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China might finally scrap its birth limit policy
Published on: 2018-05-23
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034China is planning to abandon all limits it imposes on the number of children a family can have - ending a controversial, decades-old policy.

The State Council, or cabinet, has commissioned research on the effects of ending the policy on a nationwide basis.

031China’s population is aging rapidly, with the number of births dropping by 3.5 percent to 17.23 million last year despite the country’s decision in late 2015 to relax the “one-child” policy from 1979 and allow couples to have a second child.

030The country implemented the one-child policy to limit population growth, but officials are worried that a dwindling workforce will not be able to support the aging citizenry. Authorities also hope to remove a source of international criticism toward the restrictive policy.

A decision could be made in the last quarter of this year or in 2019. “It’s late for China to remove birth limits even within this year but it’s better than never,” said Chen Jian, a former official at the National Family Planning Commission, who’s now a vice president of the China Society of Economic Reform.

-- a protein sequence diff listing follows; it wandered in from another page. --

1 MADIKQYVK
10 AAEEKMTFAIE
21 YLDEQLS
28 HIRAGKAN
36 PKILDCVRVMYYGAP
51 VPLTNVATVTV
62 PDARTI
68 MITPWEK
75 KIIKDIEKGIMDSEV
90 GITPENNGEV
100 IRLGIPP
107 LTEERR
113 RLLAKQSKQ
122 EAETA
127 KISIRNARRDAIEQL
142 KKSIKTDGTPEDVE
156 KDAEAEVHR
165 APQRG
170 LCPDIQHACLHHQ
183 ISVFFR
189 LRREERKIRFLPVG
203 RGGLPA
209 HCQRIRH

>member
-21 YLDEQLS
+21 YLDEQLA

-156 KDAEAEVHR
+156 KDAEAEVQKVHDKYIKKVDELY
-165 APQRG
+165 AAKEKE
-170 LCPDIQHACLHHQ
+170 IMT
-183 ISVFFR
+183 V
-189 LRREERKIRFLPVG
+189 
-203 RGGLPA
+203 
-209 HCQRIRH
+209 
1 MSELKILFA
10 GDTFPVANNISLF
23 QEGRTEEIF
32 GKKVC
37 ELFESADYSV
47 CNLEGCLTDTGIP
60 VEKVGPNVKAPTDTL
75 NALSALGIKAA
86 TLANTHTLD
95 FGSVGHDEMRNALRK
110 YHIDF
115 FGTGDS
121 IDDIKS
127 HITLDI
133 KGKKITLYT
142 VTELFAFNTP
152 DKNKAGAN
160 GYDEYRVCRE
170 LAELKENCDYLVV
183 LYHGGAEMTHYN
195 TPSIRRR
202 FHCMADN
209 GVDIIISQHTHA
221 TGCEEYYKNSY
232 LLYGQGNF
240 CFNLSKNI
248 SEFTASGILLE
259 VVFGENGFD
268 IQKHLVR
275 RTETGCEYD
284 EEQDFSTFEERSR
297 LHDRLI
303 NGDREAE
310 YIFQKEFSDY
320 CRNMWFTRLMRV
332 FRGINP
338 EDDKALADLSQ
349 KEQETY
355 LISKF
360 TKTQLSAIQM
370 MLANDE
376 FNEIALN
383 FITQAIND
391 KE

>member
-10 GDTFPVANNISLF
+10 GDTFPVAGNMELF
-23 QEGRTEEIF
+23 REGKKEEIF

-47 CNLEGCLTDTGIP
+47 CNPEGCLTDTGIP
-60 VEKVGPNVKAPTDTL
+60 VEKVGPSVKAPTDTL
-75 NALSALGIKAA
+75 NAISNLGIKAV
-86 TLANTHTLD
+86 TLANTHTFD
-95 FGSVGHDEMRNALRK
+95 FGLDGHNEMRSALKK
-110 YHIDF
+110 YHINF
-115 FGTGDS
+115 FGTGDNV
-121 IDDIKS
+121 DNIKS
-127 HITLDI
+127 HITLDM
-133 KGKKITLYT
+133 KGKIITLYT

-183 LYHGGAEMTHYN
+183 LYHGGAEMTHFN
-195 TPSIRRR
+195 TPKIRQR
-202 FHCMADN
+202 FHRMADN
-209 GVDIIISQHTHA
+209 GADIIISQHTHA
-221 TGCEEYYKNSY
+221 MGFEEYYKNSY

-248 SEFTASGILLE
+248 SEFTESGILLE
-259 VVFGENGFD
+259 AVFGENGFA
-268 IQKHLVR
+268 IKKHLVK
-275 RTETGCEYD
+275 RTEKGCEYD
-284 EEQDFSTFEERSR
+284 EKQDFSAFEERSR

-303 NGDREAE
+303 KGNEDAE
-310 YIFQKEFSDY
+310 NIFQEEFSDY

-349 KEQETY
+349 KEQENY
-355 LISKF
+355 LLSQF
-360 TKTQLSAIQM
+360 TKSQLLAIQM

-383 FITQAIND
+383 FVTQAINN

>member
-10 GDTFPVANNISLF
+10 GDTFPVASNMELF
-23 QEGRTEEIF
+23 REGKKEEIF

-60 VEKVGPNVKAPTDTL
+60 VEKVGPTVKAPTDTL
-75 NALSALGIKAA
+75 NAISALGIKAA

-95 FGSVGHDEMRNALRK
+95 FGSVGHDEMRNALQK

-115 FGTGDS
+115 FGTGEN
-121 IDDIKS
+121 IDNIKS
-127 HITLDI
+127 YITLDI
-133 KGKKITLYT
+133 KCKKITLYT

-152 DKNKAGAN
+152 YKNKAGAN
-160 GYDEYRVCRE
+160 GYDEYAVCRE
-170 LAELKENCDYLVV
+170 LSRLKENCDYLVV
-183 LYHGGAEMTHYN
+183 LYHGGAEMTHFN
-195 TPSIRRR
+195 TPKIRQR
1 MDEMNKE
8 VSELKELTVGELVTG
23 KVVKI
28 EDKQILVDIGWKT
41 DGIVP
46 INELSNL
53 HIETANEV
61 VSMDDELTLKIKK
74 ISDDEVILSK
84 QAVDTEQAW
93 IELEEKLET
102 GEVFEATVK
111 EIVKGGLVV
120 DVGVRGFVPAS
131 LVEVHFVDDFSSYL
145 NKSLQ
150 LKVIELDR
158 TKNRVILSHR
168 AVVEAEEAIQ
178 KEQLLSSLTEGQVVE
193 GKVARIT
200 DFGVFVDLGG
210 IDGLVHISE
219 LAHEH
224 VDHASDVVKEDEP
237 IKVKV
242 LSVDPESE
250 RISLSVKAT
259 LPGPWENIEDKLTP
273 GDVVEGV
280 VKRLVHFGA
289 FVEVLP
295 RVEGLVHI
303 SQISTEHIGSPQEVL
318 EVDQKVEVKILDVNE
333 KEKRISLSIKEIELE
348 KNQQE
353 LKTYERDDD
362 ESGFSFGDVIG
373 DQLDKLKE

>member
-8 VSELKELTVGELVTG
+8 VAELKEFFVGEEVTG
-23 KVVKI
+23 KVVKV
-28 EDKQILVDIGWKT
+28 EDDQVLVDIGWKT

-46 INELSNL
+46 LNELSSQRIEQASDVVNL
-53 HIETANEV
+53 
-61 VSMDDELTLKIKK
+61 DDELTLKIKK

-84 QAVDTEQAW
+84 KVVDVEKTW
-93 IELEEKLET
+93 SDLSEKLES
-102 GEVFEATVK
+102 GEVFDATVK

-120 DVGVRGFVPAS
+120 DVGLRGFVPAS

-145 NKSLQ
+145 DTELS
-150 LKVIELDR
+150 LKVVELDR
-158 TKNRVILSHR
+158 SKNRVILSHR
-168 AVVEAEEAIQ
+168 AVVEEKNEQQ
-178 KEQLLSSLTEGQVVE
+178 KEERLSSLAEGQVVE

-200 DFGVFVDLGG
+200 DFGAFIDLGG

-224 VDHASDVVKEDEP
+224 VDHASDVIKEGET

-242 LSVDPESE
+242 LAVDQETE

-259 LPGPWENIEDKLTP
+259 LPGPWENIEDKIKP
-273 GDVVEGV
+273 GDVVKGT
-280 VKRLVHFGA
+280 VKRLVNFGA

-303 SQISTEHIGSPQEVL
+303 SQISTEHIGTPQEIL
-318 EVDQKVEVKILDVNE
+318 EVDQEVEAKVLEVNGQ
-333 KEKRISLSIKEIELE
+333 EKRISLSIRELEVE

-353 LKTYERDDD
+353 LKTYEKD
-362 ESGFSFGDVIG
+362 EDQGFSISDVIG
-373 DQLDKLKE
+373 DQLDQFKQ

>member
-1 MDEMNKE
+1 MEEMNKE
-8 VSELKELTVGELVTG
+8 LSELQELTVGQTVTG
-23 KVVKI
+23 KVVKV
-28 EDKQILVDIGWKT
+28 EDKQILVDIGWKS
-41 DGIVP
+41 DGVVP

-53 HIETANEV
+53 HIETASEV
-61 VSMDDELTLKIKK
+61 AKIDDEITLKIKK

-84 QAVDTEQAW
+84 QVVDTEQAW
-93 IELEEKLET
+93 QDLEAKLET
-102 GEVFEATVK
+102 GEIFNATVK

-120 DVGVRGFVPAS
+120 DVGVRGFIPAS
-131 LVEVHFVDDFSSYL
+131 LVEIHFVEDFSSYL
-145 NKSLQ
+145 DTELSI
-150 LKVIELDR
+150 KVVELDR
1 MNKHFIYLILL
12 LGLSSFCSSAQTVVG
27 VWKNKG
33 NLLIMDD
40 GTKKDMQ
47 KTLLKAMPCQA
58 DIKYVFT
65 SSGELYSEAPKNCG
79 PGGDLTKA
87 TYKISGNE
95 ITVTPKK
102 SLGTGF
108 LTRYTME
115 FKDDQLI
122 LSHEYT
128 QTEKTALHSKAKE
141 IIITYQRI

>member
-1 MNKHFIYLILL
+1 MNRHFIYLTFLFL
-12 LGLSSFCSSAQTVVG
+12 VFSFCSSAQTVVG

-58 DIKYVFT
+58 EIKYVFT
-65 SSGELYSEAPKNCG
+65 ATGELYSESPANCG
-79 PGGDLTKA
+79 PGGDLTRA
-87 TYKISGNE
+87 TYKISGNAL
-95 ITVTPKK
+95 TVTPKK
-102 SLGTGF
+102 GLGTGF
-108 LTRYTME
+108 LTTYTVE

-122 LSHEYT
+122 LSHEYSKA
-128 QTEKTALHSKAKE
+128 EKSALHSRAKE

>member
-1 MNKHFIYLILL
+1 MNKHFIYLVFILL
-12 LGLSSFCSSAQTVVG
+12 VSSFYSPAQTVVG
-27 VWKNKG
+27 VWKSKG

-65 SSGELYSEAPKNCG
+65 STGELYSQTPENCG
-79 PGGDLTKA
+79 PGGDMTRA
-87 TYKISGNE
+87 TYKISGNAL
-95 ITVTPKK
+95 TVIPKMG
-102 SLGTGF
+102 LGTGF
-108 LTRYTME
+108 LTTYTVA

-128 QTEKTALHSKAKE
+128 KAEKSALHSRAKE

“Scrapping birth limits will have little effect on the tendency of China’s declining births.” A policy change would end one of the world’s largest social experiments, which left the world’s most populous nation with a rapidly aging population and about 30 million more males than females.

032The policies also have forced generations of couples to pay fines, submit to abortions or raise children surreptitiously.

But coming so soon after the shift to a two-child limit, any change will likely be regarded as an admission that relaxing the policy has not increased birth rates sufficiently, according to a scholar, who said he doesn’t believe the new policy would make much of a difference either.

“People are not having children in China because they cannot afford them. That’s not going to change whether you have a one-child policy, a two-child policy or a 200-child policy,” Professor Steve Tsang, head of the China Institute at the School of Oriental and African Studies in London, told The Independent of the UK.

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